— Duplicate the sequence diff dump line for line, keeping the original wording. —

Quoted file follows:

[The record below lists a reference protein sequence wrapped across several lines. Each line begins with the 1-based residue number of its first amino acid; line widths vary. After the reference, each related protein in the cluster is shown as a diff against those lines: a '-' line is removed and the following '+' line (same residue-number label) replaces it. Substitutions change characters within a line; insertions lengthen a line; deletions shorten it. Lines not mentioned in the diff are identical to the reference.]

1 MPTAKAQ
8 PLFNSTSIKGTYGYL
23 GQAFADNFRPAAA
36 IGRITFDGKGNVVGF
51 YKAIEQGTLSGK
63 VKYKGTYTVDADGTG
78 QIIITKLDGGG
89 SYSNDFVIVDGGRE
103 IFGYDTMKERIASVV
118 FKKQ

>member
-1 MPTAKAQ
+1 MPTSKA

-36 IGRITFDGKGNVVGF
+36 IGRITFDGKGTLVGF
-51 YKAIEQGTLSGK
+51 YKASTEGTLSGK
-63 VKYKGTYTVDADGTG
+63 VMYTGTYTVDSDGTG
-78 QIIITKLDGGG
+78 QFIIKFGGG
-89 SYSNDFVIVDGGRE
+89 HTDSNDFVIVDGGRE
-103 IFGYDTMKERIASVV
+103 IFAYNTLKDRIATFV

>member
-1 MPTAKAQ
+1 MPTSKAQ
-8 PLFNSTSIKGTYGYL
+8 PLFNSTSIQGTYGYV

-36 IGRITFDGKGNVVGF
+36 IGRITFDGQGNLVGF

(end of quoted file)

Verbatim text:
[The record below lists a reference protein sequence wrapped across several lines. Each line begins with the 1-based residue number of its first amino acid; line widths vary. After the reference, each related protein in the cluster is shown as a diff against those lines: a '-' line is removed and the following '+' line (same residue-number label) replaces it. Substitutions change characters within a line; insertions lengthen a line; deletions shorten it. Lines not mentioned in the diff are identical to the reference.]

1 MPTAKAQ
8 PLFNSTSIKGTYGYL
23 GQAFADNFRPAAA
36 IGRITFDGKGNVVGF
51 YKAIEQGTLSGK
63 VKYKGTYTVDADGTG
78 QIIITKLDGGG
89 SYSNDFVIVDGGRE
103 IFGYDTMKERIASVV
118 FKKQ

>member
-1 MPTAKAQ
+1 MPTSKA

-36 IGRITFDGKGNVVGF
+36 IGRITFDGKGTLVGF
-51 YKAIEQGTLSGK
+51 YKASTEGTLSGK
-63 VKYKGTYTVDADGTG
+63 VMYTGTYTVDSDGTG
-78 QIIITKLDGGG
+78 QFIIKFGGG
-89 SYSNDFVIVDGGRE
+89 HTDSNDFVIVDGGRE
-103 IFGYDTMKERIASVV
+103 IFAYNTLKDRIATFV

>member
-1 MPTAKAQ
+1 MPTSKAQ
-8 PLFNSTSIKGTYGYL
+8 PLFNSTSIQGTYGYV

-36 IGRITFDGKGNVVGF
+36 IGRITFDGQGNLVGF